PSC Session on the Situation in Sudan

Date | 30 April, 2019

Tomorrow (30 April) the African Union (AU) Peace and Security Council (PSC) will convene a session on the follow up to the 840th meeting on the situation in Sudan. The session will be held in Tunis, Tunisia. It is to be recalled that the communiqué of the 840th session of the PSC requested the ‘Chairperson of the Commission to report to Council by 30th April 2019, on the evolution of the situation and the implementation of the present Communiqué’. It is expected that the AU Commission Chairperson, Moussa Faki Mahamat, will present this report. Sudan’s representative and that of IGAD are also expected to make statements.

In its communiqué that rejected the seizure of power by the military as unconstitutional and contrary to established AU norms, the PSC demanded the army to cede authority in favor of such civilian-led authority within 15 days from the date of adoption of the decision. In the language of the communiqué, in the event of the non-transfer of authority to a transitional civilian-led authority at the end of the set time, the provisions of Article 7 (g) of the PSC Protocol involving the suspension of Sudan from the AU would apply. The communiqué stipulated that this application of the measures under Article 7(g) suspension will be automatic.

In his report, Mahamat is expected to update the PSC on what steps he has taken to follow up on the implementation of the communiqué. His report is also expected to update the PSC on the situation in Sudan in general and the state of the transition in particular including most notably the process towards the establishment of a civilian-led transitional authority.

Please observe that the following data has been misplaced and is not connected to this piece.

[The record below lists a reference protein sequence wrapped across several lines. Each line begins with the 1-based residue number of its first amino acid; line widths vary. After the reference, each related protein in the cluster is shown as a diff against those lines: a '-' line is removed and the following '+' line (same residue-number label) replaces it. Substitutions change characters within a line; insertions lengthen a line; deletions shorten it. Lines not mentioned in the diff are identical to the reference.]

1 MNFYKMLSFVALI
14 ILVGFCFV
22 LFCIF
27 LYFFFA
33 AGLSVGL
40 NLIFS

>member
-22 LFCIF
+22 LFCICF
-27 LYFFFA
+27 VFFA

On 16 April Mahamat received a delegation of the Transitional Military Council (TMC). In a statement issued following the meeting, recalling the communiqué adopted by the PSC at its meeting held on 15 April and his own earlier communiqué, he reiterated the AU’s commitment to work with all the Sudanese stakeholders towards a consensual and inclusive transition that meets the aspirations of the people and ensures the stability of the country. Following the meeting, he issued a statement. As a follow up to the PSC communiqué of 15 April, the AUC Chair also undertook a visit to Sudan on 21 April. After the consultations he held with various stakeholders, he issued a statement urging ‘all concerned stakeholders to agree on earnest on a civilian-led and consensual transition’. In the statement, he also expressed his hope ‘to a successful outcome of their ongoing consultations, as he prepares his report to the Peace and Security Council on the evolution of the situation in Sudan, to be submitted by the end of this month, as per the Council’s communiqué of 15 April 2019.’

It is expected that Mahamat’s report would inform the PSC on the views and expectations of the various stakeholders with whom he held consultations during his visit. With respect to the process for the establishment of the civilian-led transitional authority required by the AU norm banning unconstitutional changes of government as provided for in Article 30 of the Constitutive Act and Article 7 of the PSC Protocol, Mahamat is also expected to update the PSC on the state of the negotiations for transferring authority from the army to a civilian-led authority. PSC member states would also be interested to hear Mahamat’s assessment of the challenges and the prospects for the establishment of a civilian-led authority.

Also to feature in Mahamat’s report to the PSC is the consultative summit on the situation in Sudan that was held in Cairo, Egypt. On 23 April, the AU Assembly Chairperson, President Abdel Fatah Al-Sisi, convened a consultative summit of the regional partners of Sudan, which brought together the neighbors of Sudan and the members of the AU Troika, namely Rwanda (outgoing Chair of the AU) and South Africa (the designated chair of the AU for 2020). The consultative meeting having no decision-making power, it did not take a decision, it however made a key recommendation pertaining to the 15 April decision of the PSC. Following the briefing from the representative of the Sudan and AUC Chair following his visit of 21 April, the Consultative meeting recommended that the PSC extends the timeline provided for the Sudanese authorities by three month.